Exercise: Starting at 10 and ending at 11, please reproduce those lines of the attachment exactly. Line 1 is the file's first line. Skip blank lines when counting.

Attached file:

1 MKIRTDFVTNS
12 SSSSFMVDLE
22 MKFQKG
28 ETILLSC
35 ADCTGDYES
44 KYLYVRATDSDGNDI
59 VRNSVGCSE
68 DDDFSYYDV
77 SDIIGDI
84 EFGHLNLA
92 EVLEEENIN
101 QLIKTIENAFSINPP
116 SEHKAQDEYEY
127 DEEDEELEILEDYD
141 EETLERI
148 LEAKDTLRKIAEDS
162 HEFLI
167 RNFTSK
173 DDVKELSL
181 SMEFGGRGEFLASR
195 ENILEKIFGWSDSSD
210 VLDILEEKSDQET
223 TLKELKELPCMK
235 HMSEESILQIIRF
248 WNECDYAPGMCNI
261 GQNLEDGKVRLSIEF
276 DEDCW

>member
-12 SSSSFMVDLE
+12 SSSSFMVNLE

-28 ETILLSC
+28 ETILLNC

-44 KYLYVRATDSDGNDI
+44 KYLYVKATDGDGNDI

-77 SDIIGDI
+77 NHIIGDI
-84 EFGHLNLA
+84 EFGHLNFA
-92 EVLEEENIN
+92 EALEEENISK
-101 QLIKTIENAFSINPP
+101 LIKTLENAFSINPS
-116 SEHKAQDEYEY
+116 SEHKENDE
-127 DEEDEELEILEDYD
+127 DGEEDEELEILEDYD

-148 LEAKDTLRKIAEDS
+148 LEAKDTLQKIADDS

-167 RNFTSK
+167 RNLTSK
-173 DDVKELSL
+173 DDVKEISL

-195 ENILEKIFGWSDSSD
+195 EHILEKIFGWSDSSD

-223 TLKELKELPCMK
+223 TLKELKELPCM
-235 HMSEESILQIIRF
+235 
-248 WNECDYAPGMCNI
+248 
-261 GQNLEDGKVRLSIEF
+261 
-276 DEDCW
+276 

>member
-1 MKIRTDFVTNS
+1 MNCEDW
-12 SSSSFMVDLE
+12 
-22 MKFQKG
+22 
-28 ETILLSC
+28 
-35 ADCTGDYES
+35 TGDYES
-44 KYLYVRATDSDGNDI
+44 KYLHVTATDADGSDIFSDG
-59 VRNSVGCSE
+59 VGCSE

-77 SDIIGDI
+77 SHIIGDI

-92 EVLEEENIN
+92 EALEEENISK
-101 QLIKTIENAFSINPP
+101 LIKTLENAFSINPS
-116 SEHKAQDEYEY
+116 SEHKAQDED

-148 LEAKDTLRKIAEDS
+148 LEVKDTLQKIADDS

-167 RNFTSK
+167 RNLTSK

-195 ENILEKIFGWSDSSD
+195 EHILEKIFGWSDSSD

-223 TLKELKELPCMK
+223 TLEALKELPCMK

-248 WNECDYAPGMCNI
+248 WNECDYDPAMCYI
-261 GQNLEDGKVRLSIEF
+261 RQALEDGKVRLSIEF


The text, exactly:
84 EFGHLNLA
92 EVLEEENIN